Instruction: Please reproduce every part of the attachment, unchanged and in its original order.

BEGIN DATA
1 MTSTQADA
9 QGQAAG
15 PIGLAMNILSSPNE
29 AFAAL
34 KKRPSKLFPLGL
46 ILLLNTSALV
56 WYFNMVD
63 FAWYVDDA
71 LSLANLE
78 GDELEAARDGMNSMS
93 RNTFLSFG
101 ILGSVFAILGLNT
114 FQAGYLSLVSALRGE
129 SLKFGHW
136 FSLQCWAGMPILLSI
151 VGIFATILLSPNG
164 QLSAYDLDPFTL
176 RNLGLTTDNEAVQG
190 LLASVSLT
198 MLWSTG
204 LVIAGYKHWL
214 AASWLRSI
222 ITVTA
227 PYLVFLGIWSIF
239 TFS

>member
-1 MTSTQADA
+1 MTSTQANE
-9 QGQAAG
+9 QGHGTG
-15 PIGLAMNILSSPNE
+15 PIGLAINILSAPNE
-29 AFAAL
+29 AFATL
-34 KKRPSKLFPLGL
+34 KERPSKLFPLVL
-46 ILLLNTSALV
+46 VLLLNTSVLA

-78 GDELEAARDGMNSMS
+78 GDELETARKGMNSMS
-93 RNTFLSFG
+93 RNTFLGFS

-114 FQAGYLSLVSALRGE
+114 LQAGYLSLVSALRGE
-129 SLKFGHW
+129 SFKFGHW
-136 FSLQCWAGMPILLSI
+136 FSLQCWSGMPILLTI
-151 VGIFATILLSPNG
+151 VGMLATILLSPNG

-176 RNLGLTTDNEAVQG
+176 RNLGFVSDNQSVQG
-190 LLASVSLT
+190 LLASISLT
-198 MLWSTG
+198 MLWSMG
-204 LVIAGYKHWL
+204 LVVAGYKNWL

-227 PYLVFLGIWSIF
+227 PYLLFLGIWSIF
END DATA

1 MTSTQADA
9 QGQAAG
15 PIGLAMNILSSPNE
29 AFAAL
34 KKRPSKLFPLGL
46 ILLLNTSALV
56 WYFNMVD
63 FAWYVDDA
71 LSLANLE
78 GDELEAARDGMNSMS
93 RNTFLSFG
101 ILGSVFAILGLNT
114 FQAGYLSLVSALRGE
129 SLKFGHW
136 FSLQCWAGMPILLSI
151 VGIFATILLSPNG
164 QLSAYDLDPFTL
176 RNLGLTTDNEAVQG
190 LLASVSLT
198 MLWSTG
204 LVIAGYKHWL
214 AASWLRSI
222 ITVTA
227 PYLVFLGIWSIF
239 TFS

>member
-1 MTSTQADA
+1 MTSTQANE
-9 QGQAAG
+9 QGHGTG
-15 PIGLAMNILSSPNE
+15 PIGLAINILSAPNE
-29 AFAAL
+29 AFATL
-34 KKRPSKLFPLGL
+34 KERPSKLFPLVL
-46 ILLLNTSALV
+46 VLLLNTSVLA

-78 GDELEAARDGMNSMS
+78 GDELETARKGMNSMS
-93 RNTFLSFG
+93 RNTFLGFS

-114 FQAGYLSLVSALRGE
+114 LQAGYLSLVSALRGE
-129 SLKFGHW
+129 SFKFGHW
-136 FSLQCWAGMPILLSI
+136 FSLQCWSGMPILLTI
-151 VGIFATILLSPNG
+151 VGMLATILLSPNG

-176 RNLGLTTDNEAVQG
+176 RNLGFVSDNQSVQG
-190 LLASVSLT
+190 LLASISLT
-198 MLWSTG
+198 MLWSMG
-204 LVIAGYKHWL
+204 LVVAGYKNWL

-227 PYLVFLGIWSIF
+227 PYLLFLGIWSIF